Sunday, 30 January 2005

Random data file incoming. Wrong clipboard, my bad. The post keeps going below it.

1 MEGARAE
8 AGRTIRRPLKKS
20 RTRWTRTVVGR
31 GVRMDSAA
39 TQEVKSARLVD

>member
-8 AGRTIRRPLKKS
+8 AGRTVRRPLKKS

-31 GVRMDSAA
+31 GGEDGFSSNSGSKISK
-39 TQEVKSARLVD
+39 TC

Neighbourhoods charter proposals It's sometimes noted that local decision-making in the UK is maybe not as local as it might be, and various pressures on democracy and citizenship have brought the issue of neighbourhood governance to the surface. Today the ODPM has released two linked discussion papers of real significance for the future development of neighbourhoods, as part of a package of new proposals. The first, published jointly with the Home Office, is called Citizen engagement and public services: why neighbourhoods matter. Here we have the proposals for a Neighbourhoods Charter. However, the core of this paper is what are called (presumably for lack of a more striking term) 'neighbourhood arrangements,' and suggestions are based on five key principles (which I attempt to paraphrase): engagement with local councils making a genuine difference flexibility and responsiveness to local needs and circumstances consistency with local representative democracy dovetailing with other service providers... The idea is to create a flexible national framework for these arrangements, and the Charter would set out "what local people should expect, both in terms of outcomes... and in terms of control or influence over their neighbourhoods." The second paper is Vibrant local leadership. Here we have the proposals for strengthening the role of local councillors. At first glance this looks like a bold attempt to get to grips with those knotty problems of local representation. But still, I note that every one of the seven chapters includes the word 'leadership' (or 'leaders') in the title - as if we can just overlook the fact that this is often a problematic concept at local level. One might almost think it's there because this was what local government wanted to hear. IMHO, from a first skim through, the first of these documents is the most important and could be the basis of some very profound changes. It deserves close attention. A series of national and regional meetings is planned: more details here in due course. Main press releases are here and here.

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